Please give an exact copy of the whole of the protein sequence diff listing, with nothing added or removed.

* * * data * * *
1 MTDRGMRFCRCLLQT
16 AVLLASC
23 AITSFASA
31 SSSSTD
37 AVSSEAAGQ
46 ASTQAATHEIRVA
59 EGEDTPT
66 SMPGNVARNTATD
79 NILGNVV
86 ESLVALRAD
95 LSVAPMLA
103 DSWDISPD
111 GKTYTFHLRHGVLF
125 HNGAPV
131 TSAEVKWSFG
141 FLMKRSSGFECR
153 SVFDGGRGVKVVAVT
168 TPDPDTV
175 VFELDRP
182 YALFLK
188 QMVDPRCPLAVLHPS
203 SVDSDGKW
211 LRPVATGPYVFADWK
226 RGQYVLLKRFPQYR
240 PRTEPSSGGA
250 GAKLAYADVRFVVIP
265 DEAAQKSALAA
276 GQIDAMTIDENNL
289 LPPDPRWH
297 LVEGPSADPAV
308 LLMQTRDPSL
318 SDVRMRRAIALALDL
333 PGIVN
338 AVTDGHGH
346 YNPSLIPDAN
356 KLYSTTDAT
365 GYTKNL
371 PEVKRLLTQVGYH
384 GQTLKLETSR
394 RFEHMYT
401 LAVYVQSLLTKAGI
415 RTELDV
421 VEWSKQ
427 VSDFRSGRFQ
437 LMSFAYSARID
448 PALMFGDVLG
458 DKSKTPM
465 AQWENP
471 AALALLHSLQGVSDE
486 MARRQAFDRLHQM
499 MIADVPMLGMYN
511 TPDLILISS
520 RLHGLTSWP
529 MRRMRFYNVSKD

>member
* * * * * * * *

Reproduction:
1 MTDRGMRFCRCLLQT
16 AVLLASC
23 AITSFASA
31 SSSSTD
37 AVSSEAAGQ
46 ASTQAATHEIRVA
59 EGEDTPT
66 SMPGNVARNTATD
79 NILGNVV
86 ESLVALRAD
95 LSVAPMLA
103 DSWDISPD
111 GKTYTFHLRHGVLF
125 HNGAPV
131 TSAEVKWSFG
141 FLMKRSSGFECR
153 SVFDGGRGVKVVAVT
168 TPDPDTV
175 VFELDRP
182 YALFLK
188 QMVDPRCPLAVLHPS
203 SVDSDGKW
211 LRPVATGPYVFADWK
226 RGQYVLLKRFPQYR
240 PRTEPSSGGA
250 GAKLAYADVRFVVIP
265 DEAAQKSALAA
276 GQIDAMTIDENNL
289 LPPDPRWH
297 LVEGPSADPAV
308 LLMQTRDPSL
318 SDVRMRRAIALALDL
333 PGIVN
338 AVTDGHGH
346 YNPSLIPDAN
356 KLYSTTDAT
365 GYTKNL
371 PEVKRLLTQVGYH
384 GQTLKLETSR
394 RFEHMYT
401 LAVYVQSLLTKAGI
415 RTELDV
421 VEWSKQ
427 VSDFRSGRFQ
437 LMSFAYSARID
448 PALMFGDVLG
458 DKSKTPM
465 AQWENP
471 AALALLHSLQGVSDE
486 MARRQAFDRLHQM
499 MIADVPMLGMYN
511 TPDLILISS
520 RLHGLTSWP
529 MRRMRFYNVSKD

>member